Sleep. Sweet, sweet sleep. We coslept with Mae from birth, with a mesh toddler bed rail on the side of the bed and her between me and the rail. We short sheeted our bed and followed the safe sleep guidelines. This worked great for us and we slept so well for months. We started noticing she’d wake up when we came to bed so we moved her to a bassinet to start the night out at around 4 months. It’s actually an Arm’s Reach Mini CoSleeper with the side up as the bassinet option. I’d nurse her to sleep or almost to sleep and lay her down in that, then do a dream feed around 11 when we went to bed, then bring her into bed with us whenever she woke up- sometimes only two hours later, sometimes not until 4 or 5 am. She’d nurse for awhile, I’d drift back to sleep, and she’d unlatch herself when she was done and we’d sleep together until morning. When she started pulling up to sitting, we moved her to a pack n’play at the end of our bed instead of the bassinet and kept with the same routine. This was great for us until around 12 months or so when she started waking less than an hour after we went to bed and wanting to be latched constantly until morning. I would switch sides back and forth because my milk would be gone after the first 30 minutes of constant nursing. My back was bothering me a lot from the constant leaning over and sleeping on just the one side, neither of us was sleeping well, and her daytime sleep was declining as well. Something had to change.
At 13 months we decided to begin the night weaning process. I found Dr. Jay Gordon’s Method and liked a lot of what he had to say about gently making the transition out of the family bed. Mae was a great talker and when we decided to go for it (sometime that fall) we were confident she could understand us fairly well and we knew it would be better for the whole family.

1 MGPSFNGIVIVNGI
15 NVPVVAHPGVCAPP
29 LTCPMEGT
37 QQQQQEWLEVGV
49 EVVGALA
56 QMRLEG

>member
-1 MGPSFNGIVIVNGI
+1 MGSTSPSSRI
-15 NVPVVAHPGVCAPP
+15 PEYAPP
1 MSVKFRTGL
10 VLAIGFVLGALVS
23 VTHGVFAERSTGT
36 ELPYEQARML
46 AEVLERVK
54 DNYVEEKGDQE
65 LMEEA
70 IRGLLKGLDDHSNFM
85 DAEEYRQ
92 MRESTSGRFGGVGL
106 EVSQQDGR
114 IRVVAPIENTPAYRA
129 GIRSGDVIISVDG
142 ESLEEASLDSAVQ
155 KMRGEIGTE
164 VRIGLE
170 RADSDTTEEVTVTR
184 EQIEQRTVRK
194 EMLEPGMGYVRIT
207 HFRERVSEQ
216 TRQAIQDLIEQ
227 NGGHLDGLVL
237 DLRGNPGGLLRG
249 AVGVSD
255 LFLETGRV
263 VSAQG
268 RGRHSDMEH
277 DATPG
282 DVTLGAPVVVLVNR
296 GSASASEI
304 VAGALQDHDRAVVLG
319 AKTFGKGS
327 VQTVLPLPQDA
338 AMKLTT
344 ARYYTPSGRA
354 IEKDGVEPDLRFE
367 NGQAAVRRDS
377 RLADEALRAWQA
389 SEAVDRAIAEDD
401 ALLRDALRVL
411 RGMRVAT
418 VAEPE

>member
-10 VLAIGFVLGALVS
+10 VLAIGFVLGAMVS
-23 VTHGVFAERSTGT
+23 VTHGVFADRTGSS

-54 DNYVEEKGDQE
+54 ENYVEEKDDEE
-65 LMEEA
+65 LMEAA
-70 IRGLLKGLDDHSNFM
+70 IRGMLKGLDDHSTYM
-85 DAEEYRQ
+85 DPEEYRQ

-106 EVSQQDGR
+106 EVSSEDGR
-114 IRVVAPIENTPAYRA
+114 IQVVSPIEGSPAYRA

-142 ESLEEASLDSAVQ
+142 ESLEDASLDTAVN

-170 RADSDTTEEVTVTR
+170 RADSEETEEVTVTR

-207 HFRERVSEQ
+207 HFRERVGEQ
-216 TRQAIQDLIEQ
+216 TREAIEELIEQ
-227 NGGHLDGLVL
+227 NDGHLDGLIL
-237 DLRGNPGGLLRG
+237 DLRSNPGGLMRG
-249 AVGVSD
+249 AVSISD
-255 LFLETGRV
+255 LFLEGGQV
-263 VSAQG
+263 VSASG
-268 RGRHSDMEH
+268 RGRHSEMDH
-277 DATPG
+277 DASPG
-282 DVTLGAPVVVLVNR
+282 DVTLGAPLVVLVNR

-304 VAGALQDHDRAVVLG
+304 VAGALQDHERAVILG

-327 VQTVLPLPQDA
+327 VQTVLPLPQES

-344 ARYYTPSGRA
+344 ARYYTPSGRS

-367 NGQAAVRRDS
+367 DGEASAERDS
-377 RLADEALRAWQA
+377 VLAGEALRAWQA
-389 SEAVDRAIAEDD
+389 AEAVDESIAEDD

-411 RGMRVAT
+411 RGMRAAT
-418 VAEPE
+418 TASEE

We followed Dr. Gordon’s steps very slowly. We began with nursing her to sleep each time she woke but having Daddy put her back into her play pen instead of having her in our bed. We did this for several weeks until she went quickly back to sleep in her bed after nursing for awhile. She’d wake anywhere from 1-4 times a night (sometimes more) and I’d sit up in bed and nurse on both sides until she was asleep and would hand her to him. If she woke when he laid her down, he’d try to settle her- she loved having her back rubbed- or I would nurse her again for a few minutes more.
The next step was not nursing to sleep. We’d follow the same protocol but nurse until drowsy and unlatch her and give her to David. This step seemed to last forever. We had to be intentional about going to bed early because we knew we’d be up a lot. It’s hard to remember but at some point during this step we decided that she needed to fall asleep before nursing again. So if she nursed until drowsy, then started fussing when David tried to lay her down, she couldn’t nurse again. She was very sad about that. We paid close attention to her cries and never let her cry if her cry was one of fear. We acknowledged her sadness and told her she could nurse again in awhile. It helped if I had a high necked shirt on when I held her.